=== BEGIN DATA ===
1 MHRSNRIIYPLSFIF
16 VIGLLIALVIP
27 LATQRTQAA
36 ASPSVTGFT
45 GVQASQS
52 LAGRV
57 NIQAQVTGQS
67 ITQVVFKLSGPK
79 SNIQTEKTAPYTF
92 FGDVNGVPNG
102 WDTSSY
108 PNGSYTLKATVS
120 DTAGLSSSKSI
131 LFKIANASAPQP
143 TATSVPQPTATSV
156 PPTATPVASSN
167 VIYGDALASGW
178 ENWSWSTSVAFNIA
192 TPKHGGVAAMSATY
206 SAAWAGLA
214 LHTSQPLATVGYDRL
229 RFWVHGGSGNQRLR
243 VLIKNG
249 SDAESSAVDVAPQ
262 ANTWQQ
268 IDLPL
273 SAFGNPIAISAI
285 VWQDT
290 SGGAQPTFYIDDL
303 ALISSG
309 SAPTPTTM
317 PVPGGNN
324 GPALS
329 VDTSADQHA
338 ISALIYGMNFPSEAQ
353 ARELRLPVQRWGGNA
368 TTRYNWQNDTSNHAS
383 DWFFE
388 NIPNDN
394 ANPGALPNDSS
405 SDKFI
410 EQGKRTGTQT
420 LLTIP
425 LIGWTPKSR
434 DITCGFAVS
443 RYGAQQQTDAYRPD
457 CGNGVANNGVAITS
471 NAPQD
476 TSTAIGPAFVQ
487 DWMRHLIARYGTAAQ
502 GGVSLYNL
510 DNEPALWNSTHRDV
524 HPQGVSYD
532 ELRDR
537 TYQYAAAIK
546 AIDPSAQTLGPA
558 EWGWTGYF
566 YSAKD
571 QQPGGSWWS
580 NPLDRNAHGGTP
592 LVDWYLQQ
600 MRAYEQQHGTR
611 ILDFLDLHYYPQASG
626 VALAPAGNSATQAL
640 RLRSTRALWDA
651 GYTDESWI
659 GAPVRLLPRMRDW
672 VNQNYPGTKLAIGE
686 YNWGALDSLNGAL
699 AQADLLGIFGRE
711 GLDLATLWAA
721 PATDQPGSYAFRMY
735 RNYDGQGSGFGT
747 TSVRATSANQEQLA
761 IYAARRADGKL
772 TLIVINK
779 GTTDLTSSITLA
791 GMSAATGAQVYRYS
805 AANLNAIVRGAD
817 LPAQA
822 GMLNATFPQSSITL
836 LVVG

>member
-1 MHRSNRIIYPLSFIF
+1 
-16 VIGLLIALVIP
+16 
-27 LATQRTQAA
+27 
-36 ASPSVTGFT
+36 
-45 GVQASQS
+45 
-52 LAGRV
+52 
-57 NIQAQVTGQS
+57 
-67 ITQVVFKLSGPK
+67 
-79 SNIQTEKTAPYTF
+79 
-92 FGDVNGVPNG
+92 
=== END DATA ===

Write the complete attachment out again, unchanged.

1 MHRSNRIIYPLSFIF
16 VIGLLIALVIP
27 LATQRTQAA
36 ASPSVTGFT
45 GVQASQS
52 LAGRV
57 NIQAQVTGQS
67 ITQVVFKLSGPK
79 SNIQTEKTAPYTF
92 FGDVNGVPNG
102 WDTSSY
108 PNGSYTLKATVS
120 DTAGLSSSKSI
131 LFKIANASAPQP
143 TATSVPQPTATSV
156 PPTATPVASSN
167 VIYGDALASGW
178 ENWSWSTSVAFNIA
192 TPKHGGVAAMSATY
206 SAAWAGLA
214 LHTSQPLATVGYDRL
229 RFWVHGGSGNQRLR
243 VLIKNG
249 SDAESSAVDVAPQ
262 ANTWQQ
268 IDLPL
273 SAFGNPIAISAI
285 VWQDT
290 SGGAQPTFYIDDL
303 ALISSG
309 SAPTPTTM
317 PVPGGNN
324 GPALS
329 VDTSADQHA
338 ISALIYGMNFPSEAQ
353 ARELRLPVQRWGGNA
368 TTRYNWQNDTSNHAS
383 DWFFE
388 NIPNDN
394 ANPGALPNDSS
405 SDKFI
410 EQGKRTGTQT
420 LLTIP
425 LIGWTPKSR
434 DITCGFAVS
443 RYGAQQQTDAYRPD
457 CGNGVANNGVAITS
471 NAPQD
476 TSTAIGPAFVQ
487 DWMRHLIARYGTAAQ
502 GGVSLYNL
510 DNEPALWNSTHRDV
524 HPQGVSYD
532 ELRDR
537 TYQYAAAIK
546 AIDPSAQTLGPA
558 EWGWTGYF
566 YSAKD
571 QQPGGSWWS
580 NPLDRNAHGGTP
592 LVDWYLQQ
600 MRAYEQQHGTR
611 ILDFLDLHYYPQASG
626 VALAPAGNSATQAL
640 RLRSTRALWDA
651 GYTDESWI
659 GAPVRLLPRMRDW
672 VNQNYPGTKLAIGE
686 YNWGALDSLNGAL
699 AQADLLGIFGRE
711 GLDLATLWAA
721 PATDQPGSYAFRMY
735 RNYDGQGSGFGT
747 TSVRATSANQEQLA
761 IYAARRADGKL
772 TLIVINK
779 GTTDLTSSITLA
791 GMSAATGAQVYRYS
805 AANLNAIVRGAD
817 LPAQA
822 GMLNATFPQSSITL
836 LVVG

>member
-1 MHRSNRIIYPLSFIF
+1 
-16 VIGLLIALVIP
+16 
-27 LATQRTQAA
+27 
-36 ASPSVTGFT
+36 
-45 GVQASQS
+45 
-52 LAGRV
+52 
-57 NIQAQVTGQS
+57 
-67 ITQVVFKLSGPK
+67 
-79 SNIQTEKTAPYTF
+79 
-92 FGDVNGVPNG
+92 